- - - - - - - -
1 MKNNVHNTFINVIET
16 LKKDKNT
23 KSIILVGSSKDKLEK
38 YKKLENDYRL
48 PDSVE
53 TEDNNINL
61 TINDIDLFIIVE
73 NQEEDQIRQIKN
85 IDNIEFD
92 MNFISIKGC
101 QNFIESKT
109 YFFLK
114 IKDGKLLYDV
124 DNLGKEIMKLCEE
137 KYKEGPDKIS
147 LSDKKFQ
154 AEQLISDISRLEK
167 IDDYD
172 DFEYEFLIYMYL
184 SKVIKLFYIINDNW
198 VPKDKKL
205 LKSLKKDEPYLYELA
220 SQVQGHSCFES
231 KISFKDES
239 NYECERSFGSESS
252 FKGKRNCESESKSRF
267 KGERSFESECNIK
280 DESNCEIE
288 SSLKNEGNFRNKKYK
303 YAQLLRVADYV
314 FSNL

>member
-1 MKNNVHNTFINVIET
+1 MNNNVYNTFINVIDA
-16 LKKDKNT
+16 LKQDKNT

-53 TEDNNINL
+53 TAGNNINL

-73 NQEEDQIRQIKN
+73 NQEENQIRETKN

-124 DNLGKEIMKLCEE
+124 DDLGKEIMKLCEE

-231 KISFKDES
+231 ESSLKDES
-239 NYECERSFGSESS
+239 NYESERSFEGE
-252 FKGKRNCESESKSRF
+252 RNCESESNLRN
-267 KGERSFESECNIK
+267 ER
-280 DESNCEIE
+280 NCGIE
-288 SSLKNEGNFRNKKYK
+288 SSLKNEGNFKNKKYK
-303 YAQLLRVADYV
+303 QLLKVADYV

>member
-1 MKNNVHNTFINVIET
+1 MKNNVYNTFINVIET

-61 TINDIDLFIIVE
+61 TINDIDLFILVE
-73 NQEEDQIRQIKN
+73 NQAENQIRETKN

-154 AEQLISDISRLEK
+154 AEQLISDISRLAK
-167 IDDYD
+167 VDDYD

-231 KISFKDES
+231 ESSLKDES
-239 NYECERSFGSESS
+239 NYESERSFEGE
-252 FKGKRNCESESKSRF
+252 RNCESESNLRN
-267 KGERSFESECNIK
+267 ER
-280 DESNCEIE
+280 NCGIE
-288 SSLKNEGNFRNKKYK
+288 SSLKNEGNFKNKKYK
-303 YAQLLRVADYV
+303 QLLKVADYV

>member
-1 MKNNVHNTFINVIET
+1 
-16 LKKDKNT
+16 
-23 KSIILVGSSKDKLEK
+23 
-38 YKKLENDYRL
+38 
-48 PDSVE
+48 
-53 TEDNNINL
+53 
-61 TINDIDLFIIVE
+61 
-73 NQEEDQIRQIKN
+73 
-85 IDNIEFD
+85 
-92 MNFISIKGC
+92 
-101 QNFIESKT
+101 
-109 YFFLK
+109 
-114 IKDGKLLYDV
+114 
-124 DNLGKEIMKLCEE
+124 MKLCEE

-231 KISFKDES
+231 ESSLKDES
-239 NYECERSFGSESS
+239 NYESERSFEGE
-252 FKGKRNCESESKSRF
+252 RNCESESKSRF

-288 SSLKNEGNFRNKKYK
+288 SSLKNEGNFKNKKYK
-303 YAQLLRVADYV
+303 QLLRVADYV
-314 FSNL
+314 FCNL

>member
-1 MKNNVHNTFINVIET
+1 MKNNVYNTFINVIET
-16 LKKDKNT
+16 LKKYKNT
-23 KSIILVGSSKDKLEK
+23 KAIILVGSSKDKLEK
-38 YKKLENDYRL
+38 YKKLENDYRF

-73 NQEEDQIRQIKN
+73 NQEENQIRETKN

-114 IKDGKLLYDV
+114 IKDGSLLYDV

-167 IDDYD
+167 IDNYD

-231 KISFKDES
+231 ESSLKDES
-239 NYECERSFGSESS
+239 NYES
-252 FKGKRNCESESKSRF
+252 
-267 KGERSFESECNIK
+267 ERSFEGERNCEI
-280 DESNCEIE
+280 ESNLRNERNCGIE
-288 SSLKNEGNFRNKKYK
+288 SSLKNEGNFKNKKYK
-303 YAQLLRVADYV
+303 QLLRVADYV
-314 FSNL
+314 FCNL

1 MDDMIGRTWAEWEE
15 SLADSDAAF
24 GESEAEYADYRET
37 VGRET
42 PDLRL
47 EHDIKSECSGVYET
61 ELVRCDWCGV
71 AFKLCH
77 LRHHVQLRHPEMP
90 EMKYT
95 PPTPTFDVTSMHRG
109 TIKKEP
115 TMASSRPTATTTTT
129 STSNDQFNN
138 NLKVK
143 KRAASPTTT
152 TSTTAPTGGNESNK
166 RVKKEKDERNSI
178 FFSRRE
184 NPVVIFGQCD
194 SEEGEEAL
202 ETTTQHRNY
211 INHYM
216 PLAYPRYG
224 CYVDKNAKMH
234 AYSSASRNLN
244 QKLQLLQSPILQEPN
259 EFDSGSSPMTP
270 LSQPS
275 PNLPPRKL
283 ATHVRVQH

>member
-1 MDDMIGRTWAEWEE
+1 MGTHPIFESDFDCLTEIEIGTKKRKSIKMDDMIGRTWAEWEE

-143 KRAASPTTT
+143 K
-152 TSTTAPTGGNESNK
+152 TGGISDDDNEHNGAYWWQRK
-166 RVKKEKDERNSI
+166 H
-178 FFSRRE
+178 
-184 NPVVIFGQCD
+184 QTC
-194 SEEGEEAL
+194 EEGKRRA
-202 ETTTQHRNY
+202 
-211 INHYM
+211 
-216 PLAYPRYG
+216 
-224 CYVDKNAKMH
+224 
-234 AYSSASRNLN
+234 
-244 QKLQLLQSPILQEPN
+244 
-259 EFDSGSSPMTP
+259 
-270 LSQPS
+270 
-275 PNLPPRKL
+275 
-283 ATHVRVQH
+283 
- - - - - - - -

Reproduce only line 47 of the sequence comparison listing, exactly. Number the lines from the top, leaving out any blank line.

-252 FKGKRNCESESKSRF